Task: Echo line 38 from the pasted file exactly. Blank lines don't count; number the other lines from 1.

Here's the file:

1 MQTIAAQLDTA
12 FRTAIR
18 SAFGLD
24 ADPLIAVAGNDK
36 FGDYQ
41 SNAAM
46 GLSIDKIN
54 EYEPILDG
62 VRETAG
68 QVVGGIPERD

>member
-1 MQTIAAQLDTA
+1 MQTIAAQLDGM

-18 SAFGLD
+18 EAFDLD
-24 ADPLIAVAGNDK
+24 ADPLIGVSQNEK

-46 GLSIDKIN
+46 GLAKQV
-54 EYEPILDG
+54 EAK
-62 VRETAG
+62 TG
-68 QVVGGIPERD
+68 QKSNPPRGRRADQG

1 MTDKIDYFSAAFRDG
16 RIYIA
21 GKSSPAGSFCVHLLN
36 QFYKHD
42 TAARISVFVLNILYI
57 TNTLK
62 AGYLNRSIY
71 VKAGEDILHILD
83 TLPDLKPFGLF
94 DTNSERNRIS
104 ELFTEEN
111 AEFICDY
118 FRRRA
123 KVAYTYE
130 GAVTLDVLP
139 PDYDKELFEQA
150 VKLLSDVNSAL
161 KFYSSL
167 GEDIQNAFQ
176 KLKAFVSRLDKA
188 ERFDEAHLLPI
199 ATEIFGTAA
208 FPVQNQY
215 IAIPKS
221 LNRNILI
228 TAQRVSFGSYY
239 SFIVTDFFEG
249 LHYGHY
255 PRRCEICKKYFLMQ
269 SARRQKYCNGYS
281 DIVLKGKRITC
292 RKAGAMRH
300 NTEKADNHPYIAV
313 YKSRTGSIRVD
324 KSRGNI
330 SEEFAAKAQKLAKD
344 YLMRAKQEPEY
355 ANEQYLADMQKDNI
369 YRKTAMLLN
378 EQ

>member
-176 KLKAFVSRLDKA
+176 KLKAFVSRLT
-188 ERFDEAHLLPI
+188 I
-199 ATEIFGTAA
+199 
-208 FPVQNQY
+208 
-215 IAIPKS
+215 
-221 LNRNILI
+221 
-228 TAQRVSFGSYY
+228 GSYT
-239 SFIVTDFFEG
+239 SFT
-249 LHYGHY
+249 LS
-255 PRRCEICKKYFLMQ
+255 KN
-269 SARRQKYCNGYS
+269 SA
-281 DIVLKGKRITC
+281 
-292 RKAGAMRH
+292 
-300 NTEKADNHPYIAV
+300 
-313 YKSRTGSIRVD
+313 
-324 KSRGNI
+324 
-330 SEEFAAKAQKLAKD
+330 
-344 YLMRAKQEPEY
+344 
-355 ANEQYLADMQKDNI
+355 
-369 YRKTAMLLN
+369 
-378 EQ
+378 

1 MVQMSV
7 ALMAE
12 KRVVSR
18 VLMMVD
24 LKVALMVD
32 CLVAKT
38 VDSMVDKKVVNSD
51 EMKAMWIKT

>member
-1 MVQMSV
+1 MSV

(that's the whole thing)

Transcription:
118 FRRRA